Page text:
Hidden in a cluster of mountains north of Kenai Lake and south of the Y where the Sterling and Seward Highways split is smile-shaped Crescent Lake. Trails lead to it from each of the highways. Both the Crescent Creek Trail and Carter Lake Trail take hikers to high country right at tree line where open forests and patches of stunted evergreens give way to areas of tundra and grassland. The Crescent Creek Trail leads to the west end of Crescent Lake and is longer, gentler, and drier than the Carter Lake Trail. With more deciduous trees, it makes a glorious September hike through the golds and reds of autumn. The Carter Lake Trail climbs through rocky switchbacks for quicker access to tree line at Carter Lake and a beautiful, sometimes muddy trek across high wildflower meadows to the east end of Crescent Lake. The Crescent Creek Trail is especially good for families with children if they have reservations for overnight use of the U.S. Forest Service cabin at the west end of Crescent Lake. A rowboat goes with the cabin, and fishing for grayling is good. Nine miles of primitive trail connect the two ends of Crescent Lake along the lake’s south side.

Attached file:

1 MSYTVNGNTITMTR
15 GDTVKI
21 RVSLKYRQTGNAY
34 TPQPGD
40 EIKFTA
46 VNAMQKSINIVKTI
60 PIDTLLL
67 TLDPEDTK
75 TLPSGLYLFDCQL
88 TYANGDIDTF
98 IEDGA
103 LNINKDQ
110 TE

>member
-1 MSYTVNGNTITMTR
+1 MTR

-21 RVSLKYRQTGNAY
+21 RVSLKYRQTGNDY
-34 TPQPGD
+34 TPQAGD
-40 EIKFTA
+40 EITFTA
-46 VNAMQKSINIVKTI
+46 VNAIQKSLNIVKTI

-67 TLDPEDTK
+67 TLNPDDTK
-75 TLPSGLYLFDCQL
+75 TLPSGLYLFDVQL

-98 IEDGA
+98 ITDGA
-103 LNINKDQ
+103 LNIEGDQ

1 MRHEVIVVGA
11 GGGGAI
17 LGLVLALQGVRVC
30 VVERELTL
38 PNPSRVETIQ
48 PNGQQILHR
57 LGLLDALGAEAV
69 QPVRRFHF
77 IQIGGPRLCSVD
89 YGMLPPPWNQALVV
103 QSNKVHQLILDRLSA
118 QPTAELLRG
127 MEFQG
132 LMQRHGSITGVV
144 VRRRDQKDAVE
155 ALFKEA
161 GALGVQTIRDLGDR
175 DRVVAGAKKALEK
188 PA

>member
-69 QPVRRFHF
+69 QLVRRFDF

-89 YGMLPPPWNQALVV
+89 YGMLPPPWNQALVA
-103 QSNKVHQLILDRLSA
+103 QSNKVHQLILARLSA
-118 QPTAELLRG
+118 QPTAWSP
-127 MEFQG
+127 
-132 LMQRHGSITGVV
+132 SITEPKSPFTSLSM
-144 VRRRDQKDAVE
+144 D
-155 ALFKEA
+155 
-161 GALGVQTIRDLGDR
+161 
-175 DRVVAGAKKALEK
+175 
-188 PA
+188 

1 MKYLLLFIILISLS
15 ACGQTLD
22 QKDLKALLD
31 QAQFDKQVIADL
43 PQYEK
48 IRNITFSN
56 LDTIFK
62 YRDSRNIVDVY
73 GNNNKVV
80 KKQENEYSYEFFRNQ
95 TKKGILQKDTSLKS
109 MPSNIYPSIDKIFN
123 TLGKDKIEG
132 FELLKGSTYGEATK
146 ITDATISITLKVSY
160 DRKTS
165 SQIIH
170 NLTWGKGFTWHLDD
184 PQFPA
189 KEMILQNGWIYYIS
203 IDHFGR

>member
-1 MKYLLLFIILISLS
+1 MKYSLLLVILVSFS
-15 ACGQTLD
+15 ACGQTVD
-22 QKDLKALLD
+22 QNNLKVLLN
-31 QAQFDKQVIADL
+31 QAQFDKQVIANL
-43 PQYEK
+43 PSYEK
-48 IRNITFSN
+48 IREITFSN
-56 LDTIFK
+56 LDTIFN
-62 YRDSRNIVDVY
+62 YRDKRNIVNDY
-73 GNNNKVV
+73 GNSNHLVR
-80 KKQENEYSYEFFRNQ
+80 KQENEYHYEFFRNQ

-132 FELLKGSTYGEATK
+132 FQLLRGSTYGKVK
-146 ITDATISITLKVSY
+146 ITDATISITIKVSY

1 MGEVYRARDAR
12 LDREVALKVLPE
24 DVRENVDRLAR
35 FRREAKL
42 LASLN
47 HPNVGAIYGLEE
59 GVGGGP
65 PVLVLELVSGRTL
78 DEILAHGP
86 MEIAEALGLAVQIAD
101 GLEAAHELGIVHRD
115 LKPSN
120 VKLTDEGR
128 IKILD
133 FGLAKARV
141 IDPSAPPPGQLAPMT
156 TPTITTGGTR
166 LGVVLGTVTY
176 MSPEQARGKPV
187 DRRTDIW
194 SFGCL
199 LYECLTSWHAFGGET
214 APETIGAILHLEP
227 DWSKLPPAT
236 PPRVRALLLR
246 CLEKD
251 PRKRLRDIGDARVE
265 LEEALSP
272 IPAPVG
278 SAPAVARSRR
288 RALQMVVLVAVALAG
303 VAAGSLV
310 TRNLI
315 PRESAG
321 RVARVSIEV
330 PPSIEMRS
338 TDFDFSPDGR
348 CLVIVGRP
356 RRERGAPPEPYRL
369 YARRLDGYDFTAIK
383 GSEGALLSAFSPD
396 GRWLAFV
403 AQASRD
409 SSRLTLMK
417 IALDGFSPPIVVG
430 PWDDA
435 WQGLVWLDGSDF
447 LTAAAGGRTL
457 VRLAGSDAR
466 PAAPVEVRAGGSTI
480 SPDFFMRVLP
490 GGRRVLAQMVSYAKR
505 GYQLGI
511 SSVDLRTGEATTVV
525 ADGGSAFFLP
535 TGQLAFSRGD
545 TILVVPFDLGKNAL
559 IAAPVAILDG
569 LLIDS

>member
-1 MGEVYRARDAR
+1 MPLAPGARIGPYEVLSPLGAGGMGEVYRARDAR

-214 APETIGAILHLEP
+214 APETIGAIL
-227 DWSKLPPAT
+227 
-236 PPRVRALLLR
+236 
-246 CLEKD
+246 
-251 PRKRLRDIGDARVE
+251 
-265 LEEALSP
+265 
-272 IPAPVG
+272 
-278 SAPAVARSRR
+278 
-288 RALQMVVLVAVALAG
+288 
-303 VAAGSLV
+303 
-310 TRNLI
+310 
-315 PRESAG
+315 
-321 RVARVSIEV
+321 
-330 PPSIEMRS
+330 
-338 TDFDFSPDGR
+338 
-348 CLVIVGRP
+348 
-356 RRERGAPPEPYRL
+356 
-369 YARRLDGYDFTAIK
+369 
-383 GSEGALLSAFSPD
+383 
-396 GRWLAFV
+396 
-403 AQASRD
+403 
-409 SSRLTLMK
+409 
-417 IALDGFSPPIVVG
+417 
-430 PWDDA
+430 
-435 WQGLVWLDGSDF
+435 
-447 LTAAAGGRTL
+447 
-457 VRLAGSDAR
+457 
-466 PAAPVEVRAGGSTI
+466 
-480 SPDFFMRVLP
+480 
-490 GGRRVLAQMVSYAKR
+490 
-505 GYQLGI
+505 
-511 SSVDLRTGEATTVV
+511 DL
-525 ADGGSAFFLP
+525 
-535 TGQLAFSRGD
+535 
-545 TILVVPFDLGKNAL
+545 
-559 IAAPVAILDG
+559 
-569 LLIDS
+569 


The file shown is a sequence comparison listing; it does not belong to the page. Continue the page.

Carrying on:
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© Helen D. Nienhueser & John Wolfe Jr./The Mountaineers Books. All Rights Reserved.